Higher insurance premiums for loyal customers prohibited by the regulator
New rules must be introduced to prevent home and auto insurers from imposing so-called loyalty penalties on customers, the financial watchdog said.
The Financial Conduct Authority (FCA) has said it is cracking down on unscrupulous companies to end the practice of offering existing customers higher quotes than new ones.
Regulators discovered last year that millions of customers were unfairly being charged higher prices, including an additional £ 1.2 billion in 2018 alone.
Insurers will be required to offer renewed customers a price that is no higher than what they would pay as a new customer.
But those who regularly seek out a cheaper deal, who are often younger customers, might end up paying more, with discounts becoming smaller and more scarce.
Sarah Coles, personal finance analyst at Hargreaves Lansdown, said: “Regular money changers will pay the price. This is something we see regularly from FCA now, where efforts to protect the most vulnerable customers end up costing savvy consumers more. “
Ian Hughes, managing director of data consultancy Consumer Intelligence, said: “The smartest consumers who shop every year will see prices go up and discounts and offers disappear.
“However, there is an opportunity for the industry to take advantage of all of these coming changes and do something that is good for brands, good for the industry and good for consumers.”
The FCA has admitted that the changes are likely to end unsustainable low-cost offers for some customers.
But officials said overall, consumers would save £ 4.2bn over 10 years.
Many companies increase prices for existing customers each year upon renewal in a practice known as price walking.
FCA said, “This means consumers have to shop around and change every year to avoid paying higher prices to be loyal.
“It also distorts the way the market works for everyone. Many companies offer prices below cost to attract new customers.
“They also use sophisticated processes to target the best deals to customers who they believe won’t change in the future and therefore pay more.”
The watchdog added that the new rules will also make it easier for customers to cancel automatic policy renewals and force insurance companies to do more to think about how they are delivering fair value to their customers. .
Insurers will also need to send data to the FCA so that the regulator can monitor the market more effectively.
Sheldon Mills, executive director of consumer and competition at FCA, said: “These measures will end the very high prices paid by many loyal customers.
“Consumers can still benefit from shopping or negotiating with their current supplier, but won’t be charged more on renewal just for being an existing customer.
“We are making the insurance market work better for millions of people. We will closely monitor market developments going forward and ensure that companies continue to deliver fairer value to consumers. “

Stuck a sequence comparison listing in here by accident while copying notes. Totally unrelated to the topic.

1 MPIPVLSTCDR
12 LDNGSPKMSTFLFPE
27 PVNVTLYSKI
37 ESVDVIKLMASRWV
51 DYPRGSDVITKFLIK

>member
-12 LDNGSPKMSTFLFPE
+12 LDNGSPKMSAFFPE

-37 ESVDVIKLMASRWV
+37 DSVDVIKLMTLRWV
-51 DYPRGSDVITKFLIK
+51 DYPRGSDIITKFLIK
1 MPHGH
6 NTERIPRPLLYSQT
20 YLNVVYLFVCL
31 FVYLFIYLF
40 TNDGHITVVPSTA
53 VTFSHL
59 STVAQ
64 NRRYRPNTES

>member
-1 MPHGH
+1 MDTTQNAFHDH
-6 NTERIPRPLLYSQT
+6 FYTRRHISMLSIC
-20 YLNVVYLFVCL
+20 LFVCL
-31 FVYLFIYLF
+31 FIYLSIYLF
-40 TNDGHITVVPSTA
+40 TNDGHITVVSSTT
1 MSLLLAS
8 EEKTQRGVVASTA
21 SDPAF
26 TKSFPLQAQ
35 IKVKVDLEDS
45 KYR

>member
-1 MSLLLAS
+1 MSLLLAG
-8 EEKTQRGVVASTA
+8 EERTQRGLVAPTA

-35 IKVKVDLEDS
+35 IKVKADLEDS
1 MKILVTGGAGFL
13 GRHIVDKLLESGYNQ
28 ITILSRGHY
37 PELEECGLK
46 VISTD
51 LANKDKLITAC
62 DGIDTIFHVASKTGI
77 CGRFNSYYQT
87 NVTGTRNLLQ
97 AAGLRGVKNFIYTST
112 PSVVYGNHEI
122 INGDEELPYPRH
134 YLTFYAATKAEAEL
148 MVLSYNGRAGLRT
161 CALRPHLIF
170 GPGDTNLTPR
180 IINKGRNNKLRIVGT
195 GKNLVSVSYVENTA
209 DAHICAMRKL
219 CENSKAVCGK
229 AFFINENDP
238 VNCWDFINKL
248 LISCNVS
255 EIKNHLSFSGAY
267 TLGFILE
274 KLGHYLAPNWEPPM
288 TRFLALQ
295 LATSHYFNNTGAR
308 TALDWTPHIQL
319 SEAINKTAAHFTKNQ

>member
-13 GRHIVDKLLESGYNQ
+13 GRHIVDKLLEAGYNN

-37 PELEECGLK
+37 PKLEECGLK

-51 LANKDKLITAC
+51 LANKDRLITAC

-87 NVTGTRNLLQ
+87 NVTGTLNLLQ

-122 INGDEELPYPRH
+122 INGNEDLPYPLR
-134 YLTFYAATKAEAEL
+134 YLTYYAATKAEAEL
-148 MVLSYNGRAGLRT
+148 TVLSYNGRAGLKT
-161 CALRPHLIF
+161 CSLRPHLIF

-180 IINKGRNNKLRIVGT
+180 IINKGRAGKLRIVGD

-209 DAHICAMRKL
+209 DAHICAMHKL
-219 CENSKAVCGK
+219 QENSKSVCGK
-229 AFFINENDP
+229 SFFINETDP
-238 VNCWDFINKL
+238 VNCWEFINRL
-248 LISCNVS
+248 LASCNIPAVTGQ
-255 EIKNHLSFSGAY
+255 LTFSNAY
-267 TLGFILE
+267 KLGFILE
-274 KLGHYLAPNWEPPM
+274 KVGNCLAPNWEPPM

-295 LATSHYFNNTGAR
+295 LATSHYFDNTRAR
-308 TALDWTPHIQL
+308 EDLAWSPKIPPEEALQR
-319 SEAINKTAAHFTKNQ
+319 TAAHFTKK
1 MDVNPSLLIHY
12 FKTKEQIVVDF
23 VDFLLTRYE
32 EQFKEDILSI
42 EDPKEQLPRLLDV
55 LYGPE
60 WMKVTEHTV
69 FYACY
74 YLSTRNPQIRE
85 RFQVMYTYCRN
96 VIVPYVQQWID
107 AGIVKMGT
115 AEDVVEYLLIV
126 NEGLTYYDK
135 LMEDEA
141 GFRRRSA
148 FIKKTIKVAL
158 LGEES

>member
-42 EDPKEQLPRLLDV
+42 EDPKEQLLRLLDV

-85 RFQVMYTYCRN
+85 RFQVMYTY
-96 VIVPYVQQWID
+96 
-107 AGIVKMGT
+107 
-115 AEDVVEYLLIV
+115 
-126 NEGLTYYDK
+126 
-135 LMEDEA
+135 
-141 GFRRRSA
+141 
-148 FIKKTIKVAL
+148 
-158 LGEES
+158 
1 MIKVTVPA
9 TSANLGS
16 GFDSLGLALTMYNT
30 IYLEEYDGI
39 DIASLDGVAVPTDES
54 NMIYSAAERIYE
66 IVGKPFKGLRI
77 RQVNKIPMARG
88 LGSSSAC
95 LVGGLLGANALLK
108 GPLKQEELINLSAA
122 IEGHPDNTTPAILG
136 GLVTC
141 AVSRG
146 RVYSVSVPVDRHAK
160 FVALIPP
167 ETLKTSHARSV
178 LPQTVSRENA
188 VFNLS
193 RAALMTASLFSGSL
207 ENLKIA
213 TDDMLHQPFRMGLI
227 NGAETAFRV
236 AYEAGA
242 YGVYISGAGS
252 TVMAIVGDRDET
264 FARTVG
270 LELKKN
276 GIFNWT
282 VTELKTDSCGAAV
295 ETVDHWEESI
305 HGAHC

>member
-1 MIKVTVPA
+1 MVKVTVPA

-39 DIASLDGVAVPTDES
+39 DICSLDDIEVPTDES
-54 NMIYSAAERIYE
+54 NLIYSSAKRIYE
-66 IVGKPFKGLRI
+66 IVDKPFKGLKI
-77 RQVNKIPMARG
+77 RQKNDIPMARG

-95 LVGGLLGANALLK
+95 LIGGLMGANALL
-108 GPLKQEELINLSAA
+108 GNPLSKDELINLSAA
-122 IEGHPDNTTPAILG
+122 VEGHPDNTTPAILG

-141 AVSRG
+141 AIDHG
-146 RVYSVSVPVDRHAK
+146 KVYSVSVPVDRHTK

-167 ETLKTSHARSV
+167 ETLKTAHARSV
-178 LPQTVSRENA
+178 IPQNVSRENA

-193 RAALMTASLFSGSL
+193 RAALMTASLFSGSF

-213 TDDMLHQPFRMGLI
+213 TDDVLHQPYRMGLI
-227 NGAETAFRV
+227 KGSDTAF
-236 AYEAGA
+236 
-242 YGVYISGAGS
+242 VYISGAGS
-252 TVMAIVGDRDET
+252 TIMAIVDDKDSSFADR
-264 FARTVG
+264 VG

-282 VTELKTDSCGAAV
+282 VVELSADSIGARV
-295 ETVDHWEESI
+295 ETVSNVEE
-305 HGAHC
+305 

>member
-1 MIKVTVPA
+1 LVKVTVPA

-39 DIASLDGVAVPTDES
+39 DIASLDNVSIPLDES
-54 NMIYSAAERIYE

The new rules will take effect on January 1 of next year and their impact will be examined in a full assessment in 2024.
Charlotte Clark, director of regulation at the Association of British Insurers (ABI), said: “While the FCA recognizes that their interventions could lead to price increases for consumers who shop regularly, these remedies should ensure that all customers get fair results from competitive insurance. markets.
“It is essential that the new rules are applied across the entire insurance market, including price comparison sites and insurance brokers, with a uniform level of supervision and control by the FCA, to guarantee good results for customers.
“As the FCA has said previously, insurers are not making excessive profits and, as they now point out, it is likely that companies will no longer be able to provide unsustainable low-cost deals to certain clients. “
Rodney Bonnard, UK Insurance Manager at EY, said: “In practice we would expect this to be beneficial for clients in the long run, but clients who change providers regularly may pay more once the reform is implemented. implemented.
“Immediately after the transition, we may well see some product consolidation, but over time innovation will be critical to competitive advantage.”
Gareth Shaw, CFO at Which ?, said: “For too long insurance companies have used sharp pricing tactics to entice customers before hitting them with frightening price hikes and sky-high premiums, it is so just that measures end up being introduced to help end these unfair practices. “
Citizens Advice had previously filed a “super complaint” with the Autorité de la concurrence et des marchés over the loyalty penalty paid in the mobile, broadband, home insurance, mortgage and mortgage markets. savings.
Matthew Upton, Director of Policy at Citizens Advice, said: “For us, and for these loyal customers, this fix cannot come soon enough.”